Busy woman working, looking stressed and burnt out

#IDontDreamOfLabour: meet the women turning their backs on the 9-5 for good

Burnt out and hating the 9-5? Carly Lewis-Oduntan speaks to the women who are turning their backs on capitalism in pursuit of a happier, well-rounded life away from work. 

Social media trends typically provide either sheer entertainment value or act as a digital mouthpiece for discourse around any and every type of societal issue. 

The #IDontDreamOfLabour hashtag is no different, falling into the latter category and providing a platform through which Gen Zs and millennials can speak candidly about their disdain for the 9-5 life and question the romanticised concept of a ‘dream job’.

It’s believed the phrase ‘I don’t dream of labour’ was first coined by a Twitter user back in 2019, long before the words crept their way across the lips of revved-up young YouTubers venting their frustrations and disillusions with working life.

People like Taja who mused, “Why should I have to sacrifice the things that make me happy just so I can survive?” or Natasha, who admitted, “I’m finally giving myself permission to admit that I’m tired of working my life away,” and Adrene who concluded, “I want to have a lifestyle where I prioritise my mental and my physical health.”

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As recently as a decade ago, our attitude to work was practically the polar opposite.

Remember phrases like ‘hustle harder’, ‘rise and grind’ and #TeamNoSleep? They’ve now been replaced with self care, wellness and mental health awareness, meaning the relentless pursuit to achieve society’s definition of success and the glorification of perpetual busyness are dwindling in the popularity stakes.

Living through the pandemic has undeniably contributed to this. Not only did many of us make the shift from office to home working, but we had more time on our hands to think about the things most important to us, including our careers – hence the birth of #IDontDreamOfLabour.

But the trend hasn’t come without criticism – the most obvious being that to simply quit a paying job, which for the vast majority is their sole source of income, is to be in a position of immense privilege. And while people like Lynette Adkins have been able to trade in employee life in order to become full-time content creators, this isn’t a viable option for the majority.

Despite its flaws, an increasing number of Gen Zs and millennials feel emboldened enough to let the world know that they have no desire to work, without fear of being called lazy, spoilt or any of the other deprecating descriptors they’re commonly labelled with.

“The contrast between 10 years ago, when I started my career, and what I thought I wanted compared to how things are now, is completely different,” says 33-year-old entrepreneur and founder of the Career Game Changer masterclass, Dels. “There’s been a shift in the way that we think about work.”

“A lot of the people I work with are young high achievers. The ones who got their first graduate jobs while they were at uni, came out and started working for the big banks, and then got burnt out and realised they needed to re-evaluate the dream.”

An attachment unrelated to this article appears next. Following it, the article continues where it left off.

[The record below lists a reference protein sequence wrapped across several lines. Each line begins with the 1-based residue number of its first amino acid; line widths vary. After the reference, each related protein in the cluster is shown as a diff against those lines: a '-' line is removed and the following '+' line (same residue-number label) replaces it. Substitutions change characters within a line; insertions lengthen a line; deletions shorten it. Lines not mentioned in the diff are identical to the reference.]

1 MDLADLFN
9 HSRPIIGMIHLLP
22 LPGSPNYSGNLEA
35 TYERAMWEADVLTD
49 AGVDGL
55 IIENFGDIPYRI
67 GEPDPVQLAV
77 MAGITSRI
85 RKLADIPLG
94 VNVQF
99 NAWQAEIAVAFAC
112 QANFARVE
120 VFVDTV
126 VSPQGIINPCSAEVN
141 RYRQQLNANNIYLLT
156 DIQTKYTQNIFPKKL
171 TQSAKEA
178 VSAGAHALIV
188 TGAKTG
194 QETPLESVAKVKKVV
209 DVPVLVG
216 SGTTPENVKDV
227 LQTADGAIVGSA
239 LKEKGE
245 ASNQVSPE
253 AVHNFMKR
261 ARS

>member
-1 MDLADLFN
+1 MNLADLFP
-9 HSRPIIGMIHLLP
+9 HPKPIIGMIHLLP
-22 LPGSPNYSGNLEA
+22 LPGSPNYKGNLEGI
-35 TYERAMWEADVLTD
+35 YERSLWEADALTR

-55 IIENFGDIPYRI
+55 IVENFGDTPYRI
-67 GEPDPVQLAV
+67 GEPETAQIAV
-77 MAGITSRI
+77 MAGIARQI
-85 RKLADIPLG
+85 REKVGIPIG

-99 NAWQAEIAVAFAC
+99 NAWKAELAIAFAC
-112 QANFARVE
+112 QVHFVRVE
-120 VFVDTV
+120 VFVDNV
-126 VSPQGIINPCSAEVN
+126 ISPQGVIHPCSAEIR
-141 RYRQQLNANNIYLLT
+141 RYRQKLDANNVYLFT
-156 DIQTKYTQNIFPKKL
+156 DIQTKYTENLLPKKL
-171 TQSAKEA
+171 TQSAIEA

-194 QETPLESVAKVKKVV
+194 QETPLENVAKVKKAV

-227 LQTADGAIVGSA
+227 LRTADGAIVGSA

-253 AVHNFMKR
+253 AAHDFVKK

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Reconsidering the long-term plan is exactly what Adrene, 22, did after quitting her jobs as a lifeguard and swimming teacher before working at a Covid-19 test centre, which she described to Stylist as “the hardest work I’ve ever done in my life.”

When she switched on the camera to record her video, unapologetically titled i dont have a dream job, i don’t dream of labour, capitalism is killing us, she’d decided to bid farewell to employment, which she was fortunate enough to be able to do while still living at home, but five months later began working again.

“When I left the test centre I was like, ‘I’m completely committing to my spiritual path. I only want to do things that align with me.’ But I was forgetting that a part of spirituality is about bringing [the spiritual] to the material world. And what is the material world right now? It’s work. So I actually really recently got a new job,” she says.

Though she admits that she still holds “the exact same views” as she did when she first made her video, she’s learned that she needs balance. “Your creative passions aren’t always going to give you income straight away, and you have to be flexible and understand that there’s a reason for that and there are other avenues that can help you support your passions.”

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Victoria, 24, is another YouTuber whose video The reality of working full-time has racked up close to 70,000 views. Though she uploaded the video three years ago when working in retail, her sentiments are almost identical to those expressed in many of the #IDontDreamOfLabour videos posted this year, and it still garners new comments daily.

She tells Stylist: “Some people say this is a bit dark, but I feel like if I genuinely had the choice to be born, I don’t think I would have taken it. If you would have told me in the womb, ‘This is what your life is going to look like, and that 80% of it is going to be you working just to be able to live comfortably,’ I’d have just said, ‘I’ll pass.’”

What it means to work in the present day is continuously evolving. The internet has presented a swathe of career opportunities that didn’t previously exist, the gig and creator economies are in full swing, and though the solo self-employment population decreased last year, lots of us still aspire to become our own boss.

And as the structure of the workforce continues to diversify, it’s not unreasonable to predict a rise in more attainable and realistic alternatives to the rat race for future generations. Guess we’ll just have to watch this space.

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